Bomba Rice
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Bomba Rice, also known as Bomba Rice de Calasparra, is an older strain of Rice with a Protected Geographical Indication that is grown in Spain, principally outside the town of Calasparra in Murcia but also around Valencia.
Bomba Rice has a pearly core and a decent ratio of Amylose Starch to Amylopectin Starch. Put another way, it has some “sticky starch” and a good bit of “starchy starch” which makes it highly absorbent. Because it also has a hard shell it won’t break easily and can absorb three times its own volume in added liquid without becoming mushy. The Bomba Rice grains will still remain separate and distinct. (Three times its own volume is 1.5 times greater than the absorption capacity of the typical White Long Grain Rice.) The other unique quality of Bomba Rice is that it swells in width like an accordion, not length like most Rice.
Spanish Chefs consider Bomba Rice the best of the best for making Paella, making it the most rare and costly of the three main Spanish Rice types. Calasparra Rice & Valencia Rice are the other two well-known types of Spanish Rice.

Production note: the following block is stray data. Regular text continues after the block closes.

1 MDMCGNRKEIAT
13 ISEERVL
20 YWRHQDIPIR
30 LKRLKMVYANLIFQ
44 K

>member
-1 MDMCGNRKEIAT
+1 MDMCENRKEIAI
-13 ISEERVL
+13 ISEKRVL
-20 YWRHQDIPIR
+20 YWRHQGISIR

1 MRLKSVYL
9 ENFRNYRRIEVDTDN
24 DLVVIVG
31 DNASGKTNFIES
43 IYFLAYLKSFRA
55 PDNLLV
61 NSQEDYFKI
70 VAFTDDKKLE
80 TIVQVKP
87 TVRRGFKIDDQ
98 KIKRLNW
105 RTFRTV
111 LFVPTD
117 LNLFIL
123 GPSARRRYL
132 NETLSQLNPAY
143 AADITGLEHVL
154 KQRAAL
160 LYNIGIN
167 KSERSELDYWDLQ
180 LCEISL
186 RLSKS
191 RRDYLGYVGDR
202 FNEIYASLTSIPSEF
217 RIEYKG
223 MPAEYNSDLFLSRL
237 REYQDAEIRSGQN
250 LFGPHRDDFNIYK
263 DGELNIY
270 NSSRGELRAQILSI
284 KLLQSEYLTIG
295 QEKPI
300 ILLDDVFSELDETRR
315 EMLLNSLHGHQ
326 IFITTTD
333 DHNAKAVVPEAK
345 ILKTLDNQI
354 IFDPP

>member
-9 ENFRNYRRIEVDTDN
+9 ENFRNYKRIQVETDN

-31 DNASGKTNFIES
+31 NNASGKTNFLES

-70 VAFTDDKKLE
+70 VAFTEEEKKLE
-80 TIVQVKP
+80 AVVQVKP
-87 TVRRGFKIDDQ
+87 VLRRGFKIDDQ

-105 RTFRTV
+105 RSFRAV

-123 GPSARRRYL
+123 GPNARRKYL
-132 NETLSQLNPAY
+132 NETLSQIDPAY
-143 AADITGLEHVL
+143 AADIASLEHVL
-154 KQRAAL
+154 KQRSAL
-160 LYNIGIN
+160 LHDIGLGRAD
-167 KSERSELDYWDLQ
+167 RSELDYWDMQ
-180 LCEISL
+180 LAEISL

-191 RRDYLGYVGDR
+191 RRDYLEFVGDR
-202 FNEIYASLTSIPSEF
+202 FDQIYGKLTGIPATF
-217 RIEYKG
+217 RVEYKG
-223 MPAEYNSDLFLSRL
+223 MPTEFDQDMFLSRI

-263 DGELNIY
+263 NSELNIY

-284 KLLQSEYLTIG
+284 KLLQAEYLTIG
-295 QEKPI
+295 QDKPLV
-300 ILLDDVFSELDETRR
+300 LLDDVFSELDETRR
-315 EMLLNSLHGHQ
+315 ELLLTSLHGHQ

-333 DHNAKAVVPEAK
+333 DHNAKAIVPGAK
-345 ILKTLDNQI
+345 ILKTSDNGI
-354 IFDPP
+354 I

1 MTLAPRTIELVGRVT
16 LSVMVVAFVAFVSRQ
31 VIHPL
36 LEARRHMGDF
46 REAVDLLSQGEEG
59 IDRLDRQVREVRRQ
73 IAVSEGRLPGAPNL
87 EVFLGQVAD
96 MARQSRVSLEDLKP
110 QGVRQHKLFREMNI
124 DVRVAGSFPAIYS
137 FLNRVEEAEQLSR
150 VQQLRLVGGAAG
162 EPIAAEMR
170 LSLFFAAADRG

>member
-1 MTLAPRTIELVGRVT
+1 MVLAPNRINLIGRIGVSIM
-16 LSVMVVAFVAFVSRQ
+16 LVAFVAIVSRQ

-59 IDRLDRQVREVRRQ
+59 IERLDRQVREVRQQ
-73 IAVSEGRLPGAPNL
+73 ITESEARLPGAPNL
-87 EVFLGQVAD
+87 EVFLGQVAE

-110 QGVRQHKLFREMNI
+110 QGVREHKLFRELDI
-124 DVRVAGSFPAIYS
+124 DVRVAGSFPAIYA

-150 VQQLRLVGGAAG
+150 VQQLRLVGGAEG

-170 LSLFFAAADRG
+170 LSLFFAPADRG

Bomba Rice is seeded in the spring and harvested in the fall, making it technically a Fall Seasonal Crop. Bomba Rice, like all Rice, is dried and may be milled before use, making it a processed product where seasonal freshness is less critical. 


The Bomba Rice strain has a long growing cycle because of the cold water and its hard shell. It also has a long stalk that can be laid waste by bad weather. Bomba Rice is not an efficient Rice strain to grow, about half as productive as other types, but it is a valuable crop sought after by Spanish chefs.


The bulk of the Bomba Rice in the world is grown near the town of Calasparra in Murcia but it is also grown in and around Valencia and in the Delta of the River Ebro in Tarragona-Catalonia.

Bomba Rice is an inefficient, labor-intensive heirloom Rice variant that is nourished by cold, mountain waters that retard its growth cycle. Bomba is so inefficient that the strain was almost lost during the 1960s; if not for some Spanish Chefs, enamored of the Bomba Rice’s unique culinary qualities, Bomba Rice would have most likely been forgotten.